Inuit youth conquer and brighten an urban wall
“I feel so excited about it”
TORONTO — If you couldn’t hear them chatting in Inuktitut, these four Nunavummiut teens might look like your average Torontonians, sitting on curbs and skateboards along a busy downtown street, smoking and eating a box of Tim Hortons donuts in the sweltering summer heat.
But in the short time these teens have been here, they’ve made a huge impression on the neighbourhood.
A passerby dismounts from her bicycle, takes a long look at the wall behind the teens, and wishes them congratulations.
“It looks amazing,” she said.
Cape Dorset artists Audi Qinnuayuaq, Latch Akesuk, Cie Taqiasaq and Parr Etidloie just completed one of the biggest projects of their lives: a giant, colourful mural on the side of a youth hostel in downtown Toronto.
The image, which easily grabs the attention of hostel guests, pedestrians and drivers stopped at red rights, portrays a Cape Dorset elder — Parr Etidloie’s grandfather, Etulu — carrying a broken-down snowmobile on his back.
It’s a story Etidloie heard often growing up; one he thought made the stuff of legends, and apparently, urban street art.
What would his grandfather think of being painted onto a wall in a big southern city? Etidloie, 16, laughs. “I’d like to see his face, when he finally sees it.”
Atop the snowmobile, a giant walrus spans the wall, its body a puzzle of interconnected faces of seals, polar bears, wolves, fish and even humans.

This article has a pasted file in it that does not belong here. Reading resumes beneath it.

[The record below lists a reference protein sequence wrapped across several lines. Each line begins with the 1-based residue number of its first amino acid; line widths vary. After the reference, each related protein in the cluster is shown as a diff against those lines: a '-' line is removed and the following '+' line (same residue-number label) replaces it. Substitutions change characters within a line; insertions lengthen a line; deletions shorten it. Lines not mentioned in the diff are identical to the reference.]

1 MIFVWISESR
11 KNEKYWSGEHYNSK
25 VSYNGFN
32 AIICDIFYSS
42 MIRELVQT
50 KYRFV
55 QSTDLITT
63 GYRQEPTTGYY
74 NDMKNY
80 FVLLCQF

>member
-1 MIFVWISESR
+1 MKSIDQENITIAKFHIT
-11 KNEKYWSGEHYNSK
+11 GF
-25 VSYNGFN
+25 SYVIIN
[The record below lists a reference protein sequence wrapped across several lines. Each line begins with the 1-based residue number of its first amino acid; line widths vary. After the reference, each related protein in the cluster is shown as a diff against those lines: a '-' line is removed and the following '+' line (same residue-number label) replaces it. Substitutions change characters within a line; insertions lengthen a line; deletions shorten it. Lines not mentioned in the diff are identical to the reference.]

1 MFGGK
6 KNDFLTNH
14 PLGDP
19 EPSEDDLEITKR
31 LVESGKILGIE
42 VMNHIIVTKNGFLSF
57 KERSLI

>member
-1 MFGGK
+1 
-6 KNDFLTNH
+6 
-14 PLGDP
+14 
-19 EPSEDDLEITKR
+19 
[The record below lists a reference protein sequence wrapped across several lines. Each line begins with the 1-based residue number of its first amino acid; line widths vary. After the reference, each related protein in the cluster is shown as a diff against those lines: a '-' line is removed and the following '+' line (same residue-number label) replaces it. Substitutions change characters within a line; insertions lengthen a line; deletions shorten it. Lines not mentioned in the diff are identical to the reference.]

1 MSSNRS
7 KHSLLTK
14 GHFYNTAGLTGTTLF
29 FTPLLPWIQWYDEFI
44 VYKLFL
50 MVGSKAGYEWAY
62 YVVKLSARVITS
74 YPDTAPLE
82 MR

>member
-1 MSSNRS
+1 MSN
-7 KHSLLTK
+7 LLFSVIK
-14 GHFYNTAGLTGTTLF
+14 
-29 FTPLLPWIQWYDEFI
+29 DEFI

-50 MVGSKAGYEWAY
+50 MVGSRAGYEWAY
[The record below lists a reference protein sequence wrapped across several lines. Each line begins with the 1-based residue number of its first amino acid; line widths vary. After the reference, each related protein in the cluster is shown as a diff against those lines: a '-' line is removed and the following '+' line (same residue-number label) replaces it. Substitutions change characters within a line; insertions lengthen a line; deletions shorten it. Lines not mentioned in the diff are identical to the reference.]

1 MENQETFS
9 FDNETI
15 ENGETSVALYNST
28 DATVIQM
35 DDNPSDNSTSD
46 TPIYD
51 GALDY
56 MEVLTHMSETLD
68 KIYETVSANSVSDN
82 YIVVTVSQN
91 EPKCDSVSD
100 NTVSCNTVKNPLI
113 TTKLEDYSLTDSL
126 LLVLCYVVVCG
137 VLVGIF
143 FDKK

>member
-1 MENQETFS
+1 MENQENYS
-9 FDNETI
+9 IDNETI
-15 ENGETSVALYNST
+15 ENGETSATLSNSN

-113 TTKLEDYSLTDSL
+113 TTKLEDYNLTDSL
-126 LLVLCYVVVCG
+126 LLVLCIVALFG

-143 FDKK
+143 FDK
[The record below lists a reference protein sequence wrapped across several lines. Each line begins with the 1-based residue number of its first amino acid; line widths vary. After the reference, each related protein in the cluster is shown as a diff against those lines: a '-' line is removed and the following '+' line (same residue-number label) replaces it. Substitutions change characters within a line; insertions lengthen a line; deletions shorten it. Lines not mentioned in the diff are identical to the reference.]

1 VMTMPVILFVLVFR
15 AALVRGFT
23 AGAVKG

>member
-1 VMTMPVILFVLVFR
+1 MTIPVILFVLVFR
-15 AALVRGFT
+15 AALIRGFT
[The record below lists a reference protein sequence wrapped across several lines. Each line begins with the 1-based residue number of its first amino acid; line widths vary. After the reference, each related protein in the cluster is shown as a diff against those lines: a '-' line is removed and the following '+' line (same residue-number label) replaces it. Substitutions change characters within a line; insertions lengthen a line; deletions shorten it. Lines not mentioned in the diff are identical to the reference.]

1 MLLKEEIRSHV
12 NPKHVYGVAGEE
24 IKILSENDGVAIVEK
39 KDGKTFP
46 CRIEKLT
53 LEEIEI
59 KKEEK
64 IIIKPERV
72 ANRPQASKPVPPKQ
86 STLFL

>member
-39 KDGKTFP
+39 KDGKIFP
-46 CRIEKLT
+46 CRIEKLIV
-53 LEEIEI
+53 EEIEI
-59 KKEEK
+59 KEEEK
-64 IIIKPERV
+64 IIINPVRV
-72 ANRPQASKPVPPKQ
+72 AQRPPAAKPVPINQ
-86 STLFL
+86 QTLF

Other wildlife stand on the back of the walrus, backed by a giant orange sun.
“We sketched it all on paper first, and then projected it onto the wall,” explains 17-year-old Cie Taqiasaq, “and then we just started painting.”
The 60-foot-high mural took about a week to complete.
“I feel so excited about it,” Taqiasaq said. “It feels good to be finished.”
This is actually the second major mural the group has worked on, led by Toronto-based artists Alexa Hatanaka and Patrick Thompson and their Embassy of Imagination initiative.
The first was a mural the group painted on one of the walls of Cape Dorset’s Sam Pudlat elementary school, depicting a hand holding a tool, painted within the face of a bird.
But this Toronto mural is the group’s first southern project, and likely to draw its largest audience yet.
All the artists agree: the mural is a great way to promote Inuit art and culture, not only to Torontonians, but to the many visitors staying at the hostel.
“This is our first project out of the North, so it’s significant to do something so massive,” Hatanaka said.
“And a lot of the time, art produced in Cape Dorset leaves the community, and they don’t get to see it again,” she added.
“So this is a change for them to see their legacy, and to see the high regard Cape Dorset art is held in.”
To help audiences trace the work’s origins, the group will put up a plaque on the mural to explain the image and its background.
And a blank wall just to the left of the mural may offer up a canvas for a future “add-on” to the mural in 2016, the group said.
This year’s project was done with the support of two other organizations: Mural Routes and Nunavut Arts and Crafts Association.